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Closed Circuit

2013-11-01 08:51
Closed Circuit
What it's about:

After a terrorist attack in central London, two ex-lovers are reunited as part of the defense team for those suspected of perpetrating the attacks, but only one is privilege to evidence that is deemed a threat to national security.

What we thought:

Closed Circuit is the sort of film that really has no excuse to be as rote and uninspired as it turned out to be. Putting aside the solid creative team both behind and in front of the cameras that includes one of the more interesting British directors of recent years; an erratic, but often brilliant British screenwriter and a dependably good to great cast, the story it's telling overflows with potential.

Think about it, we always have, if you pardon the expression, the explosive topic of terrorism vs. national security at the center, but that's only the beginning. We also have a peak into a very unusual and morally and ethically complex legal case in a legal system that we don't actually see that much of in mainstream cinema.

Plus, added to all that we have the two characters caught in the middle of it, whose previous affair is contrasted against the secrecy and distrust of the conspiracies all around them. One of these things should be enough for a top-notch thriller, but all of them? It should be unstoppable.

Sadly, rather than being the greatest romantic/legal thriller/drama of the decade, we have one of the year's dourest and, excepting for a short ten minute chase sequence at the end of the film, relentlessly dull films. It's the sort of film that is packed to the gills with plot, with shady characters, with broken romances and with the still touchy subject of terrorism, yet I spent the vast majority of it admiring the scenery.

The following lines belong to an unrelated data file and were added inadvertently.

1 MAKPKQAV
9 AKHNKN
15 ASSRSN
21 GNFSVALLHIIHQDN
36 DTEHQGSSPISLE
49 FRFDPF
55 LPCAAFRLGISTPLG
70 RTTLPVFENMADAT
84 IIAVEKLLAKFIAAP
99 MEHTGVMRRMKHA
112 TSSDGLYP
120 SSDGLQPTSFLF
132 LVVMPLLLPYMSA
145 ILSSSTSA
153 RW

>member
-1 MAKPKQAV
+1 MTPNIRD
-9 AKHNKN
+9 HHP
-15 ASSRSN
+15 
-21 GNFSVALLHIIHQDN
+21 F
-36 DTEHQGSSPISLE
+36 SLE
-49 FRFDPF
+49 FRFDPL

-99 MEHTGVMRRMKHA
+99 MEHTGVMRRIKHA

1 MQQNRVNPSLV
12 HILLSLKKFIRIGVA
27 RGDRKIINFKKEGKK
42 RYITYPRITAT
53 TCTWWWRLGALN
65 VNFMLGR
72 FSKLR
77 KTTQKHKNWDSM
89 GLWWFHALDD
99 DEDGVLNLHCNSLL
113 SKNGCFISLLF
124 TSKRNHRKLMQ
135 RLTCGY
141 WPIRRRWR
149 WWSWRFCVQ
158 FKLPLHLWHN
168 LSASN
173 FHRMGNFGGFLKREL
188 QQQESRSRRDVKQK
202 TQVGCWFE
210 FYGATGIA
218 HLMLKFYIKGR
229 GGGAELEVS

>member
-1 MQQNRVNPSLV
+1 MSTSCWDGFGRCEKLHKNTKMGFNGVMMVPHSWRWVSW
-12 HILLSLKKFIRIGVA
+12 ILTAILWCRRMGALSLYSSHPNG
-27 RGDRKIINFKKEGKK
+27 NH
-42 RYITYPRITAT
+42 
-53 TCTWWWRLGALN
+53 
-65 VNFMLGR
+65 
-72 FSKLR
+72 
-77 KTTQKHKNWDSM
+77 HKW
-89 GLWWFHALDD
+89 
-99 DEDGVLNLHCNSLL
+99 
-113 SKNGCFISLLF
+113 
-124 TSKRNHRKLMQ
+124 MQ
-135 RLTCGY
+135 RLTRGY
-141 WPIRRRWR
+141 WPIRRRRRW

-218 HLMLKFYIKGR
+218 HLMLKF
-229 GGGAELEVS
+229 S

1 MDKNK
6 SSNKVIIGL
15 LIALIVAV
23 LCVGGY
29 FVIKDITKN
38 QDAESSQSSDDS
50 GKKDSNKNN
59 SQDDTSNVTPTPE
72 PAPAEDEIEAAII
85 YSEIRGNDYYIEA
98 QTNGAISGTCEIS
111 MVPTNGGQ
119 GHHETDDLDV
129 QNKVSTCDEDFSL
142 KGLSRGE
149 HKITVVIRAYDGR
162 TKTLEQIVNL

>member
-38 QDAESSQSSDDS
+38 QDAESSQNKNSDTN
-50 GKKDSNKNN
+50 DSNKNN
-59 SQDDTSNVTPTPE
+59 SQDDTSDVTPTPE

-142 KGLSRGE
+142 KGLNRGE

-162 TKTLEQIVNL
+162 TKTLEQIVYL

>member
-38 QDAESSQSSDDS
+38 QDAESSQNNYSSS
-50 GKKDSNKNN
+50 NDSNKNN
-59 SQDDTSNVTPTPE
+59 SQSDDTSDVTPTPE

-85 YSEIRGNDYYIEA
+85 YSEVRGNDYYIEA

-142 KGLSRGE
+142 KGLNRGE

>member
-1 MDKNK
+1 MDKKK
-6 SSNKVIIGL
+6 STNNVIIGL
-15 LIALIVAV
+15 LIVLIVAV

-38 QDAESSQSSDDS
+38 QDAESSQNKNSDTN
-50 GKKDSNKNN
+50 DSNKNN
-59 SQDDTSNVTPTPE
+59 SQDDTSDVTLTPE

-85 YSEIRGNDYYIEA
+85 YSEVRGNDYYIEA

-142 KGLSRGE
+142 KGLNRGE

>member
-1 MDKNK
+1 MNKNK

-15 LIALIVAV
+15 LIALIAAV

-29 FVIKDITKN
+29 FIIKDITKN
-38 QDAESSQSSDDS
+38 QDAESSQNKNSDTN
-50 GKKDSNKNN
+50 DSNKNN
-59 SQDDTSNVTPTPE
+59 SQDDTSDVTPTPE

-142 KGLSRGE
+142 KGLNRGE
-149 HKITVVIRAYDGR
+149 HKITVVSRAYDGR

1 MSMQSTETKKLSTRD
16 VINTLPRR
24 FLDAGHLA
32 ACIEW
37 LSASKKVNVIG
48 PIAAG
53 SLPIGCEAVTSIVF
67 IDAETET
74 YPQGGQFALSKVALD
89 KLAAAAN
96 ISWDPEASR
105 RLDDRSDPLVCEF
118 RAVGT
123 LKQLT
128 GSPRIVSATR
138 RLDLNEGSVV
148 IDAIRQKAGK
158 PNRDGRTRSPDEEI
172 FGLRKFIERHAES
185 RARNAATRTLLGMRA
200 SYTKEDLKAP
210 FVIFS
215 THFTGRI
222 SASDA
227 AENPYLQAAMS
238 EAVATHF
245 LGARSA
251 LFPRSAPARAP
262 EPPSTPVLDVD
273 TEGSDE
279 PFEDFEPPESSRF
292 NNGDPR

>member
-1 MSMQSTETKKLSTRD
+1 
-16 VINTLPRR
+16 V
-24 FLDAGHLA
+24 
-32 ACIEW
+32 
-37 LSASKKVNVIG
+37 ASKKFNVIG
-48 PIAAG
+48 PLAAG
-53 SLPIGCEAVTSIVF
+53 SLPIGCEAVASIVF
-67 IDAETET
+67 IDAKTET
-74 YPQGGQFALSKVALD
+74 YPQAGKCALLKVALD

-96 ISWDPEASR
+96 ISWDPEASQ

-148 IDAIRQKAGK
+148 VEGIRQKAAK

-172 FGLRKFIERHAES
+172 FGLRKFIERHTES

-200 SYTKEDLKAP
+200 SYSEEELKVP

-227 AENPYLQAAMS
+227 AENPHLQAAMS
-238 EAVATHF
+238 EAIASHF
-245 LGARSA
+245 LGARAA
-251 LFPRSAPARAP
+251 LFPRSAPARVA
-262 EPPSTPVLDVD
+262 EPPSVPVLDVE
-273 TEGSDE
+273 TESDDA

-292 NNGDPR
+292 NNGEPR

To be fair, the cinematography is pretty wonderful as we get a really rather lovely virtual tour of London and its surrounding areas with a detail and vividness that we somehow don't see that often in British films – especially of the gritty, “kitchen sink” variety that we so often see on these shores. But considering the type of film that Closed Circuit is clearly trying to be, what it does tell you that the backdrop of the film is simply a hundred times more interesting than what is going on in front of it.

The biggest problem with the film by far, more so even than a surprisingly wooden performance from the usually rather good Eric Bana, is that it is entirely lacking in any real, hot-blooded humanity. It plays out like a rather ordinary, if quite technical, legal procedural when it should come across as a mix of heart-pounding thrills and spills and broken hearted romanticism.

I simply didn't care about a single person in the film (even when these people were played by the always lovely Rebecca Hall and the perennially awesome Jim Broadbent, here trying their best but without much with which to work) or anything that happens to them.

This is a film that starts with a tragic, all too lifelike terrorist attack in a crowded market place and ends with the systematic destruction of justice and hope by an ultimately impressive bureaucratic process and all of it lands with a disinterested, emotionally detached thud. Instead of being on the edge of my seat, it was all I could do to keep awake.

I generally hate remakes, but this is one time that I would love to see a film remade, even with exactly the same cast in front of the cameras. A story with this much potential desperately needs to be done justice to by a film that can adequately reflect both its emotional core and its complex, intellectual thrust. Instead we get this. What a pity.

What should be an excellent mix of political thriller and courtroom drama is instead rendered inert in a film that stubbornly refuses to engage with its audience.
Read more on:    rebecca hall  |  movies

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